How a busy DC kitchen fulfills its mission on Thanksgiving — even in a pandemic

Thanksgiving dinner is still on at Food and Friends. (WTOP/John Domen)

Most Thanksgiving mornings, Food and Friends is busy cooking. This year meant some changes — it was more about packing the meals that had already been made. (WTOP/John Domen)

Turkey by the ton, potatoes by the pound and gravy by the gallon — that’s how Food and Friends does Thanksgiving. (WTOP/John Domen)

It hasn’t been easy this year, but Food and Friends has put together thousands of Thanksgiving dinners again. (WTOP/John Domen)

The meals are loaded into vans and taken to the Fort Totten Metro station, where volunteer drivers take them the rest of the way. (WTOP/John Domen)


Everything seemed to be conspiring against Food and Friends this Thanksgiving, making it all the harder for the nonprofit based in Northeast D.C. to fulfill its mission.

Normally, about 500 volunteers would be cycling into what’s annually the busiest kitchen in the region on Thanksgiving. That couldn’t happen his year. And more volunteers would deliver the meals and stop to visit with the clients accepting these dinners. That definitely can’t happen this year.

But the volunteers and the staff who are on the job persevered Thursday morning with smiles on their faces.

“Today we’re going to feed about 3,500 people; a little over 700 turkeys are going out from the building today with all of the sides, with pies,” said Carrie Stoltzfus, the executive director of Food and Friends. “We want to make this Thanksgiving as joyous as we possibly can for our clients.”

That means turkeys by the hundreds, stuffing and potatoes by the pound (over 1,000 pounds of each) and gravy by the gallon (94, to be precise). And with fewer volunteers allowed inside, weeks of preparation were needed to get to this point.

“We packed as much as we could ahead,” Stoltzfus said. “We’ve been working for about the last three weeks. We froze what we could.”

Food and Friends delivers about 18 meals a week to each of thousands of people around the region who are too sick to cook for themselves.

“They are living with so many of the illnesses that we’re hearing about that make people more vulnerable to the effects of COVID,” said Stoltzfus. But the volunteer network has also been affected.

“We’ve been working with fewer people; the shifts are longer,” she added. “In all honesty, the staff has been helping out more, which has been really great. They’re tough people. They’ve been here in the kitchen and out on the road through this whole operation, and I’m really thankful for their work too.”

Normally, the early morning hours of Thanksgiving sees the kitchen filled with the sounds of aluminum foil being wrapped and plastic containers being sealed. On Thursday, everything was already wrapped, staff members and a few volunteers were focused on putting everything in bags, assembly line-style. The bags would then be put onto carts and loaded into vans headed to the nearby Fort Totten Metro Station.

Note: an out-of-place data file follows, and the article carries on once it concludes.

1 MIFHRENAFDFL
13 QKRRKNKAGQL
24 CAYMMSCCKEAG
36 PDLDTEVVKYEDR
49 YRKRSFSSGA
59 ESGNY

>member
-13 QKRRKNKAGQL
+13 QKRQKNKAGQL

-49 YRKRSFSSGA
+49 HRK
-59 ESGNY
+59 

The volunteer delivery drivers will meet there to pick up the meals and directions to complete a contactless delivery process.

Volunteer Alvin Chen, of the Petworth area of D.C., was among the cheerful souls inside the kitchen early in the morning. “It’s just important to give back to the community,” he said. “I see the need we have in the greater Washington, D.C. area.”

“We’ve seen a lot less of the regular volunteers who have to stay home for their own health reasons,” he added. “That’s probably been one of the biggest challenges — just the number of people who regularly would volunteer who might have to stay home.”

The pie lady

While he moved carts back and forth, Brenda Hamlin, of D.C., was standing at a stainless steel table, with a giant turkey hat on her head.

“I am the pie lady!” she said. She’s packing up two pies per bag for clients. “The pies just keep coming and I just keep rolling, me and my turkey hat.”

She’s already well-versed in how good they are, having bought several of them as part of the Food and Friends fundraiser this year to give to her neighbors. She snagged one for herself and it didn’t last long.

“So, so delicious,” she exclaimed.

Hamlin has been volunteering for more than a decade, keeping a promise she made to her mother.

“My mother was battling cancer, and Food and Friends was her lifeline, because she lived alone and was not able to cook for herself,” said Hamlin. “I promised my mother that when I retired I would volunteer here at Food and Friends.”

She retired 12 years ago.

“I feel like I’m helping people who have health issues, and I know when my mother received the food baskets she was just so delighted,” said Hamlin. “She was just emotionally uplifted and that was very important.”

But while the need is being met Thursday, it’ll be there again tomorrow, and the next day, and well into 2021. And more help is needed.

“The winter months, it’s a little tougher to get people anyway,” Stoltzfus said. “A lot of our volunteers are in high-risk groups themselves and they’ve had to hang back right now which is hard for them and hard for us.”

She added, “If you’re interested in helping us out, please visit our website. We’d love to have you.”

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